Tuesday, July 3, 2012

Does it help to search for a job?

Getting unemployed workers to search with sufficient intensity has been for a long time an important aspect of active and passive labor market policies. For example, unemployment insurance benefits decrease over an unemployment spell or expire exactly for this reason. But for it to make sense, it would need to be established that search intensity actually matters for the probability of finding a job. It seems obvious, but there are so many different ways to do this that some may turn out not to be that good and should thus not be required for eligibility to some programs.

Javier Vázquez-Grenno tries this for Spain, a country with an unusually high unemployment rate. He finds that immigrants have a higher search success, at least before the current crisis. Search intensity as measured by the number of search methods matters, and all methods improve the chances of employment, except one. Registering at the public employment office. That must be a big disappointment for all those who have maintained that these offices were the center part of lowering the unemployment rate. It does not seem to work at the microeconomic level, although it may still work at the macroeconomic one: after all, the office employees would probably be unemployed without that job.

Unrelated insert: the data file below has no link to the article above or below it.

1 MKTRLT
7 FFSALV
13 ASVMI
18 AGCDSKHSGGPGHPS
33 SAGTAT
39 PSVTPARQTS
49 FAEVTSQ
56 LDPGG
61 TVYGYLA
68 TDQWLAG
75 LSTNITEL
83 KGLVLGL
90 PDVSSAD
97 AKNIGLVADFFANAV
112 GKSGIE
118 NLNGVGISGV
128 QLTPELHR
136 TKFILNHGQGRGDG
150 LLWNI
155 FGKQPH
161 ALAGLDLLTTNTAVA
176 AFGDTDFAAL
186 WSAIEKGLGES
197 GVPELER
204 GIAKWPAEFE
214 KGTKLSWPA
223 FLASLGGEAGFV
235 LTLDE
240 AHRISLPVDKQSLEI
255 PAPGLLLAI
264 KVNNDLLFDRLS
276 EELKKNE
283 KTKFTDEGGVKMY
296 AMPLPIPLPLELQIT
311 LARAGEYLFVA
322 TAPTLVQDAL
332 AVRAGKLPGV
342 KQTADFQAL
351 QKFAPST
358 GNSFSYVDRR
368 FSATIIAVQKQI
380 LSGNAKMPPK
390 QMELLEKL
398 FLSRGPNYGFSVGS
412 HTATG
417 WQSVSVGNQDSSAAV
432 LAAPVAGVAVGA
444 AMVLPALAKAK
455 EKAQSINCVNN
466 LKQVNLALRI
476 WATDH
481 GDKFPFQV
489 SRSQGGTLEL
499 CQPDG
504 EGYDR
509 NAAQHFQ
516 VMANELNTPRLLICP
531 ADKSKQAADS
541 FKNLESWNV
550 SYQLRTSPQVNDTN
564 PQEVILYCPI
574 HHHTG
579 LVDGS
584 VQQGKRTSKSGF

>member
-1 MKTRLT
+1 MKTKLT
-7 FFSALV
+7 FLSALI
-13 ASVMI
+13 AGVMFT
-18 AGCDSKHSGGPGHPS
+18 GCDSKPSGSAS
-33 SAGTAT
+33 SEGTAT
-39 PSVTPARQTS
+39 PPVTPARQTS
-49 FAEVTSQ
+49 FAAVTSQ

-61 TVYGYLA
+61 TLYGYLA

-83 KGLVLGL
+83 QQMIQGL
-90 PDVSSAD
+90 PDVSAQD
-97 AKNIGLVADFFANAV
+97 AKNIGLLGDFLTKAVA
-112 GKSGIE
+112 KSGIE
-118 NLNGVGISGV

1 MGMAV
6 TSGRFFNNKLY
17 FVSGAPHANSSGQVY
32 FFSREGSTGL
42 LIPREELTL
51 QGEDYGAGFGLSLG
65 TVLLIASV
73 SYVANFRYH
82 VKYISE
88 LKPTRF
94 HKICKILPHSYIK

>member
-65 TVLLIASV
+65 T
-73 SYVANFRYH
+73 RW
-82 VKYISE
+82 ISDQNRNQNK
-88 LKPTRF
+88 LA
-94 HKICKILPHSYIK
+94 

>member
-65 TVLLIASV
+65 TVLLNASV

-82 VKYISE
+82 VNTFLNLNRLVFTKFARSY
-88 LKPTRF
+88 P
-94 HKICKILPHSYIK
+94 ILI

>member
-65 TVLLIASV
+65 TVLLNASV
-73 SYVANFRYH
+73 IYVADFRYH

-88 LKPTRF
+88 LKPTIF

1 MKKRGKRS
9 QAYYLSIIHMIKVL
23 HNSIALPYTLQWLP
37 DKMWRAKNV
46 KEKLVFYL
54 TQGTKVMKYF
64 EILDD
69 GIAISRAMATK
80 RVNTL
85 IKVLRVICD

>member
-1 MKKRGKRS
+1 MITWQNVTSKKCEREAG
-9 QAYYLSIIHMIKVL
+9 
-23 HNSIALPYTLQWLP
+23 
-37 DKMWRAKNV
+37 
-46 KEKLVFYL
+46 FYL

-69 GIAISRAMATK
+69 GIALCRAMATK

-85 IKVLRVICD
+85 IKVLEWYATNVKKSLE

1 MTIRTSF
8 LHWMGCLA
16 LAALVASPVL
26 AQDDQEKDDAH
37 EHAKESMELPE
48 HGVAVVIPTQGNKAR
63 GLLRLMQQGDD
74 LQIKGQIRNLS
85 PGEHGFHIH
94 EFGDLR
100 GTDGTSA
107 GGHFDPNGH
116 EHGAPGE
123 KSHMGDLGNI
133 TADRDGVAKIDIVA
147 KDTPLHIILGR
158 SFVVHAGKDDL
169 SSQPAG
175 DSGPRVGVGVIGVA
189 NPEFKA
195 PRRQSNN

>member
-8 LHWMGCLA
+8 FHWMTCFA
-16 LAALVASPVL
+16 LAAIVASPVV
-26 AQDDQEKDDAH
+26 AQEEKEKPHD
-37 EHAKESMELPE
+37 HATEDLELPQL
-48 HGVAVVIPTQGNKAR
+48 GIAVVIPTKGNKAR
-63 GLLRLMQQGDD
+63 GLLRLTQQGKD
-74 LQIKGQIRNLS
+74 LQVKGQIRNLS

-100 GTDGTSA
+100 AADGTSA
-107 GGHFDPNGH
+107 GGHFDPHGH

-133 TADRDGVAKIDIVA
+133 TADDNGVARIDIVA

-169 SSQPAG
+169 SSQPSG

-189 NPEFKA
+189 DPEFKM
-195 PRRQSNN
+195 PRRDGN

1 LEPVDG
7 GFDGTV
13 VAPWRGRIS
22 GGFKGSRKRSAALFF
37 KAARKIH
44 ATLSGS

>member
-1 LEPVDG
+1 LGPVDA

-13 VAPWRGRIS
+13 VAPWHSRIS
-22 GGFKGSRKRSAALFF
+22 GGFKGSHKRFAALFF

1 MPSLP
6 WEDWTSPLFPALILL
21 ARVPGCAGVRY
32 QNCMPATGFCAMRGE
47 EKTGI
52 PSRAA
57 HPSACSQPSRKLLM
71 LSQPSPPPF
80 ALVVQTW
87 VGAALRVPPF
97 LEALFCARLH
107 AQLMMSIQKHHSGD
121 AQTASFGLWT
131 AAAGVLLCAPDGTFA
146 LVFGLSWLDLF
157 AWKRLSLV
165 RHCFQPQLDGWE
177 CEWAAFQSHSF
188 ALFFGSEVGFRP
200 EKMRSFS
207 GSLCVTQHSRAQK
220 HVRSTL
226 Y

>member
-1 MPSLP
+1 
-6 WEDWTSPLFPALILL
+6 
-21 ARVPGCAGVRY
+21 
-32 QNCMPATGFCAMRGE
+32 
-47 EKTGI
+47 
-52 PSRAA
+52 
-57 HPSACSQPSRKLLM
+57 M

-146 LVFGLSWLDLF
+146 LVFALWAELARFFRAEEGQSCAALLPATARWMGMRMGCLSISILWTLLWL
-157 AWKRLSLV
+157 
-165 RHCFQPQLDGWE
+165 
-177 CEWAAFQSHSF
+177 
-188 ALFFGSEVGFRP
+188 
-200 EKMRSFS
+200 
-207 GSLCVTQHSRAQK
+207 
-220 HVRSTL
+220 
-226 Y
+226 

1 comment:

derrida derider said...

when younger I spent a decade or so working in a public employment office. These results square with my experience, but the interesting thing is that this office was quite technically efficient.

But a referral by the office to an employer was a clear signal of inferiority of the prospective employee - "if you have to go to the government to get a job you can't be very good".

The same effect is well known in wage subsidy voucher schemes for the long term unemployed - the voucher is in effect a certificate of unemployability.